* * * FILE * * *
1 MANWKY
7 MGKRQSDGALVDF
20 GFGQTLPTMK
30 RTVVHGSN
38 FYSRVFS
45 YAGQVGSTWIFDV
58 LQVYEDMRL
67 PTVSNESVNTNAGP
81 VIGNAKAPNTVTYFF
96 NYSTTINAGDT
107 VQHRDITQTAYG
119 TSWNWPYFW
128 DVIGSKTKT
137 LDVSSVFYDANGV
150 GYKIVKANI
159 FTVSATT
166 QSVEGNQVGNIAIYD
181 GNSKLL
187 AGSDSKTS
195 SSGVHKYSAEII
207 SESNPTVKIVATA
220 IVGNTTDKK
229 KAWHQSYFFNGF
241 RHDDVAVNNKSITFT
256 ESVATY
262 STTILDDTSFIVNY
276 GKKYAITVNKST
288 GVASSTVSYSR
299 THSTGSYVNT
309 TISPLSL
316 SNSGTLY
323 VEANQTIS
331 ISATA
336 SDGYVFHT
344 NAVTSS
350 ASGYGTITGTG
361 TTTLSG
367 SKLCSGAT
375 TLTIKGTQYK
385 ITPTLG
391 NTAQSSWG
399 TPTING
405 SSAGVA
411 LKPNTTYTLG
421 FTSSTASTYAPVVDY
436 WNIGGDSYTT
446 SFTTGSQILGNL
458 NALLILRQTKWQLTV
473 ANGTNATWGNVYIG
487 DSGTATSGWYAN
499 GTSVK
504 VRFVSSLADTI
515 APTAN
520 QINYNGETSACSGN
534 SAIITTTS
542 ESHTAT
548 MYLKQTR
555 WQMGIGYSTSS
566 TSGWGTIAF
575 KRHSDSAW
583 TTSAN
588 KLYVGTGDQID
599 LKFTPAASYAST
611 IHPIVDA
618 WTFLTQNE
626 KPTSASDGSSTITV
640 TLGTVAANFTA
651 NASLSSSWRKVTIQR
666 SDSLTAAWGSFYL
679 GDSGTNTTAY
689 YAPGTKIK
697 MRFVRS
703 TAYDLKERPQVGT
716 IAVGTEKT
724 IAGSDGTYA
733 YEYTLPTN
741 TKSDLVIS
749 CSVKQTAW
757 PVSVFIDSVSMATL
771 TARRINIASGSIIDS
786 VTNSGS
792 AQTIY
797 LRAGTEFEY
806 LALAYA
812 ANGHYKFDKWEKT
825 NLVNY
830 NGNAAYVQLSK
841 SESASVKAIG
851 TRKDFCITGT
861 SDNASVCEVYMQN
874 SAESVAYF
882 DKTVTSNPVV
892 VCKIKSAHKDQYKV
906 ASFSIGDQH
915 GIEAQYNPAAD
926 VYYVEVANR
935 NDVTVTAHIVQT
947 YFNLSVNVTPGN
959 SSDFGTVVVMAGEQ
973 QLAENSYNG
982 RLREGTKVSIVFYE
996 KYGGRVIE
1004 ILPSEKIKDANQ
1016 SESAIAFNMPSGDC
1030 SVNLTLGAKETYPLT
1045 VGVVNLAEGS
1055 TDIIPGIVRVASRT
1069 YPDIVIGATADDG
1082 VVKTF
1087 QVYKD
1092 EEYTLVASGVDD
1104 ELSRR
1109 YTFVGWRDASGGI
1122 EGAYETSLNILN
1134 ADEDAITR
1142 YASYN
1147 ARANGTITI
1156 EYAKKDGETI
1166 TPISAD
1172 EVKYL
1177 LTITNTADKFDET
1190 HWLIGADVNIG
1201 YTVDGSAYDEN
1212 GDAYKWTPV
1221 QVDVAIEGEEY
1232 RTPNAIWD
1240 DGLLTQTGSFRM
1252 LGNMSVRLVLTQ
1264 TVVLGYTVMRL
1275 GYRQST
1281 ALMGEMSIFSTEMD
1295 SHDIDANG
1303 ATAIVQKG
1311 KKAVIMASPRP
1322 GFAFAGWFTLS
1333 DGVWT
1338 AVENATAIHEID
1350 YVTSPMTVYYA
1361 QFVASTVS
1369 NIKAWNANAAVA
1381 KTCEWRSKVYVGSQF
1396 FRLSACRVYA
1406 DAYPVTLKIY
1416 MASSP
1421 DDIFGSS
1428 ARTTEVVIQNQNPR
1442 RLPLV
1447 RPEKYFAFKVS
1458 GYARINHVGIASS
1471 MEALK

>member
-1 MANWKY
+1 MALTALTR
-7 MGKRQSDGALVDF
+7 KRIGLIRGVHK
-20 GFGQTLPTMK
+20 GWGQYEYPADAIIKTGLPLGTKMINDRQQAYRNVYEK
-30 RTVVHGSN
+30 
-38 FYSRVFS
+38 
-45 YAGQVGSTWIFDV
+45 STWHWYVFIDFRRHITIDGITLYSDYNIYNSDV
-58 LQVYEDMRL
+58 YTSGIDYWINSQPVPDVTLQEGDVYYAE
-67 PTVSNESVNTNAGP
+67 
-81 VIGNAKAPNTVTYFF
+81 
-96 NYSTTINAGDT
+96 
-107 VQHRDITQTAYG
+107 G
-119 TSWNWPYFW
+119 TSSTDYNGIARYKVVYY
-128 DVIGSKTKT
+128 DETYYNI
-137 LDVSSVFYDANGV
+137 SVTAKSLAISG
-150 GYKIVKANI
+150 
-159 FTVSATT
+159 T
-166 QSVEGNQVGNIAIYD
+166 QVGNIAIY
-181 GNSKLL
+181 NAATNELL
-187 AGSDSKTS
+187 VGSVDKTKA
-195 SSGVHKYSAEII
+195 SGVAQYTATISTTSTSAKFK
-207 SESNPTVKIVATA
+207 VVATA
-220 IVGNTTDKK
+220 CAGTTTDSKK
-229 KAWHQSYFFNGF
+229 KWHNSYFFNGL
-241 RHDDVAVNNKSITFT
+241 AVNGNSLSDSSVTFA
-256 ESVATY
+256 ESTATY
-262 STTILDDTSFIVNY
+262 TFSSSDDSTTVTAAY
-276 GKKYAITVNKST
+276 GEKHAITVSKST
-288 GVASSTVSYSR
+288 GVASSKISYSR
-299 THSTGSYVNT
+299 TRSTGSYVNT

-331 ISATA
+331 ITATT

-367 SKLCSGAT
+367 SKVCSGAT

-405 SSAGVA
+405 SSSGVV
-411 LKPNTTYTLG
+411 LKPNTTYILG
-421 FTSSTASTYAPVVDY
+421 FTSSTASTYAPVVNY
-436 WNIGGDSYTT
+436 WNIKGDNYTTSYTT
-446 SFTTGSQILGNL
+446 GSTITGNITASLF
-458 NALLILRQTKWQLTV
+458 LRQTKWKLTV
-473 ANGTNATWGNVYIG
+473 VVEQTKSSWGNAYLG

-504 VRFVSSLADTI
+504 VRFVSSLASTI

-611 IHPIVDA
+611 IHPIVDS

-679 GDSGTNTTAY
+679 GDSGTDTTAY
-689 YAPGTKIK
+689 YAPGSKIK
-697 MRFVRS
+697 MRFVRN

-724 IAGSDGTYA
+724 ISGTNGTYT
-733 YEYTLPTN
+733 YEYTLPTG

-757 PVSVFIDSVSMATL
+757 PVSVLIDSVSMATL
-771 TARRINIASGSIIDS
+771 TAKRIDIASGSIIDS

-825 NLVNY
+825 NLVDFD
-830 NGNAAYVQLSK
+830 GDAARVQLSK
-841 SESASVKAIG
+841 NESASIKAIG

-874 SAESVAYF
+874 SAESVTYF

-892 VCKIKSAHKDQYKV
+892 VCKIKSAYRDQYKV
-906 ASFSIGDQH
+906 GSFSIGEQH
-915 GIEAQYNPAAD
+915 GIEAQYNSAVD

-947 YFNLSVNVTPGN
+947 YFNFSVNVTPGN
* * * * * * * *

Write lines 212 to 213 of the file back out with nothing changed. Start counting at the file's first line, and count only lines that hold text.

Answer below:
-367 SKLCSGAT
+367 SKVCSGAT